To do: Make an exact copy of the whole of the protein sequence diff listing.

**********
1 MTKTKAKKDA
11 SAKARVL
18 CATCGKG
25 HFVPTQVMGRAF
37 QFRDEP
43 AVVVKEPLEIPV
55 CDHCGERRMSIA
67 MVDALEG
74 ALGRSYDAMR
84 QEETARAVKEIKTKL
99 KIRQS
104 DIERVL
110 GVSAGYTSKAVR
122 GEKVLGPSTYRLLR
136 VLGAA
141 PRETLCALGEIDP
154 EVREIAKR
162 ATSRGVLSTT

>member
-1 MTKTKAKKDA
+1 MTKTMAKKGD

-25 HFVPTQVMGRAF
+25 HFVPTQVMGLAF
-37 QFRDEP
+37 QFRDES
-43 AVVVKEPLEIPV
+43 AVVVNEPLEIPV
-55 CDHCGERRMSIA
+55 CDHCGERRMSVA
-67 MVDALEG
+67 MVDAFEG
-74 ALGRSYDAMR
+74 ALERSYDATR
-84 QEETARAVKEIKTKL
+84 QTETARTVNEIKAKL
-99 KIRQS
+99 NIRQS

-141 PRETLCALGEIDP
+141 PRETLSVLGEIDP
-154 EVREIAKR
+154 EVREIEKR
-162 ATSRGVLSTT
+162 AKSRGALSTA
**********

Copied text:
1 MTKTKAKKDA
11 SAKARVL
18 CATCGKG
25 HFVPTQVMGRAF
37 QFRDEP
43 AVVVKEPLEIPV
55 CDHCGERRMSIA
67 MVDALEG
74 ALGRSYDAMR
84 QEETARAVKEIKTKL
99 KIRQS
104 DIERVL
110 GVSAGYTSKAVR
122 GEKVLGPSTYRLLR
136 VLGAA
141 PRETLCALGEIDP
154 EVREIAKR
162 ATSRGVLSTT

>member
-1 MTKTKAKKDA
+1 MTKTMAKKGD

-25 HFVPTQVMGRAF
+25 HFVPTQVMGLAF
-37 QFRDEP
+37 QFRDES
-43 AVVVKEPLEIPV
+43 AVVVNEPLEIPV
-55 CDHCGERRMSIA
+55 CDHCGERRMSVA
-67 MVDALEG
+67 MVDAFEG
-74 ALGRSYDAMR
+74 ALERSYDATR
-84 QEETARAVKEIKTKL
+84 QTETARTVNEIKAKL
-99 KIRQS
+99 NIRQS

-141 PRETLCALGEIDP
+141 PRETLSVLGEIDP
-154 EVREIAKR
+154 EVREIEKR
-162 ATSRGVLSTT
+162 AKSRGALSTA